Saying that the program has been abused, the Department of Homeland Security announced earlier this year it that would be moving to terminate Temporary Protected Status (TPS) for over 300,000 immigrants in the U.S.
Under TPS, immigrants from countries that have suffered a natural or man-made disaster are allowed to live and work in the U.S. while their home country recovers.
Now six Florida Democratic members of Congress – Alcee Hastings, Stephanie Murphy, Debbie Wasserman Schultz, Darren Soto, Frederica Wilson and Kathy Castor – are part of a larger group of more than 80 House Democrats calling for the Inspector General of Homeland Security to investigate what led to the decision.
“We believe that DHS engaged in questionable, and potentially unlawful conduct,” a Dec. 4 letter addressed to Acting Inspector General John Kelly reads.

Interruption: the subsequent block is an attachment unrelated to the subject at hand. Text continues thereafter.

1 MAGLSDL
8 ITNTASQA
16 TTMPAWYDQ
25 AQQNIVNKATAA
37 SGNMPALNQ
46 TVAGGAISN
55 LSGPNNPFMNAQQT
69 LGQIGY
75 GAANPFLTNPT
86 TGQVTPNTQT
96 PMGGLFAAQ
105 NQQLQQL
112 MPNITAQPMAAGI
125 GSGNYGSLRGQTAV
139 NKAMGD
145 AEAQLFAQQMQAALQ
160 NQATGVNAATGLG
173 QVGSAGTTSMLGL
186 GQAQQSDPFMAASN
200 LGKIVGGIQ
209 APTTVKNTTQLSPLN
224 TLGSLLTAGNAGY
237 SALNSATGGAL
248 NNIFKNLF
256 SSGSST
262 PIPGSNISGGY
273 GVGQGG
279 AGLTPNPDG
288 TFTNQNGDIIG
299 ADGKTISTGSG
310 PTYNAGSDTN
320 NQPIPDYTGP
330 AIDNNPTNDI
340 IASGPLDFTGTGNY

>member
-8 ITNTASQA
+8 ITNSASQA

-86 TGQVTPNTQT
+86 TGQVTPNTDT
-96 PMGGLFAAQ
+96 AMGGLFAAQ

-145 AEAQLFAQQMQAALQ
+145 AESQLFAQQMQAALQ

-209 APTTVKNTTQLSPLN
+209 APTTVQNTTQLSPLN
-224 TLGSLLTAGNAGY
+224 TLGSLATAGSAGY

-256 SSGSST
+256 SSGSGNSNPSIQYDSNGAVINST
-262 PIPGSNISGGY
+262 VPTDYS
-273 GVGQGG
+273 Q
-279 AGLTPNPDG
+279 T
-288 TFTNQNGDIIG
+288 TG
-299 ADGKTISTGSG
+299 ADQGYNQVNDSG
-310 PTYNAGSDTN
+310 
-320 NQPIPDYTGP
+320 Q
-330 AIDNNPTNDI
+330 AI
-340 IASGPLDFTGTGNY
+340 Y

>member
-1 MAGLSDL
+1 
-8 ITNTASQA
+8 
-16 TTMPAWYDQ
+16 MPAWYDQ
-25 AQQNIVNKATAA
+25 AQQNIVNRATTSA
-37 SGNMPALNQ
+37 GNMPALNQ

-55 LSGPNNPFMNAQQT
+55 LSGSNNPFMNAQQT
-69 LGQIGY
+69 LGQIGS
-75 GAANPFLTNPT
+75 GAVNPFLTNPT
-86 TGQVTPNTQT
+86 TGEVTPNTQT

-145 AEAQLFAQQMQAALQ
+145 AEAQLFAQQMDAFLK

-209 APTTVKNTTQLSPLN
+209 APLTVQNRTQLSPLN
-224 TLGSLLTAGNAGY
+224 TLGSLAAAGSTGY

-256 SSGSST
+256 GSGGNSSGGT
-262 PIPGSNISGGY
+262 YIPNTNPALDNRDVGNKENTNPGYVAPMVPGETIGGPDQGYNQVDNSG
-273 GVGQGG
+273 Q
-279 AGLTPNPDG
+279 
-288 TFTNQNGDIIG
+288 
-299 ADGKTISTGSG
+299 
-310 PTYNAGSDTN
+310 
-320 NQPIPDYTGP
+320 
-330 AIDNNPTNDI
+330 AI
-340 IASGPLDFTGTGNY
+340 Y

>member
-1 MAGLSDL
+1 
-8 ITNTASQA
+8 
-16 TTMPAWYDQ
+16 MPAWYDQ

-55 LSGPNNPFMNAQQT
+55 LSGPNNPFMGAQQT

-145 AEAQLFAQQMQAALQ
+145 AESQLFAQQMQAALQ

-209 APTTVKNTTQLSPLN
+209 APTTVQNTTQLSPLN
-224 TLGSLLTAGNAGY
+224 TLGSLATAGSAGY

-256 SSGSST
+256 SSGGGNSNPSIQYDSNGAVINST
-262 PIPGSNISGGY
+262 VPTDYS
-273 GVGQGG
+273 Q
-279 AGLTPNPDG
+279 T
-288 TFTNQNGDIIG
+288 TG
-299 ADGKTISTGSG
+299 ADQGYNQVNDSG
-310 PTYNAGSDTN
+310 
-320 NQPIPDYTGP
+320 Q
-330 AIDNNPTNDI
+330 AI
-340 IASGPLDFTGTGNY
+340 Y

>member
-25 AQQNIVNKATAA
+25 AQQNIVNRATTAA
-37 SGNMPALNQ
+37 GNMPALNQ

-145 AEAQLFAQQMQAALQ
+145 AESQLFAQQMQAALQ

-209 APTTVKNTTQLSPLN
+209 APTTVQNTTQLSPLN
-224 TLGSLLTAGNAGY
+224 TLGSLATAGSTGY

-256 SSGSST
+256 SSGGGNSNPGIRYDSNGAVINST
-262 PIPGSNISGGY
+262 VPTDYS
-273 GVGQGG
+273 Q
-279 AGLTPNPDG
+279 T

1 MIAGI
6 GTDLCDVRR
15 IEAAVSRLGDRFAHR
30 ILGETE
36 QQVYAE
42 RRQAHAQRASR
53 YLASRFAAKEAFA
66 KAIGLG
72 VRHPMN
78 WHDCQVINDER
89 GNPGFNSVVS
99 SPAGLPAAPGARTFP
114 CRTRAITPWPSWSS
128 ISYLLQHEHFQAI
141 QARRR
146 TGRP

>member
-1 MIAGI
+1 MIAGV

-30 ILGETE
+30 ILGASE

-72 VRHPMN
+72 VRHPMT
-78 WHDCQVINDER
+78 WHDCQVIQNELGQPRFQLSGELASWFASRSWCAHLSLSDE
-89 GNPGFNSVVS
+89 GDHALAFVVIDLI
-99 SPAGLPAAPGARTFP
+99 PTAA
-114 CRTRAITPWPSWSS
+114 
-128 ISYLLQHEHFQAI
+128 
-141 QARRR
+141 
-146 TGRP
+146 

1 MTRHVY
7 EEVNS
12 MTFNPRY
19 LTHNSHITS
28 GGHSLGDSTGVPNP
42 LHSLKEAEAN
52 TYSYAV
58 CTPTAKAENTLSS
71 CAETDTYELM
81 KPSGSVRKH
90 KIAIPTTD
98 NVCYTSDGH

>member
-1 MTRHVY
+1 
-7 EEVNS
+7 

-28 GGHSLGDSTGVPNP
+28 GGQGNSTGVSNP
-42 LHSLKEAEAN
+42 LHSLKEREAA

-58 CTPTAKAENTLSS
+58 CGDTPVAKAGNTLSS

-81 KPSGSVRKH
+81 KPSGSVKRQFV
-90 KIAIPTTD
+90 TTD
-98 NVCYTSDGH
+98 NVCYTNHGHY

Specifically, the Congressional members say that DHS follows “inappropriate” decision-making criteria to determine what countries qualify for TPS status; the department failed to re-designate Syria, Somalia and Yemen for TPS status; the department has “historic delays” for people re-registering for TPS status; DHS uses arbitrary tactics to go about agency business that are “inefficient” and that “wastes taxpayer dollars”; and the department deliberately spreads misinformation to the public, including delaying the release of public information which has affected thousands of people with TPS status.
The Congressional members say they want to “prevent these abuses from reoccurring in the future” and look to the Inspector General to also “recommend appropriate disciplinary action” for the people responsible for what the Democrats label as DHS’s misconduct.
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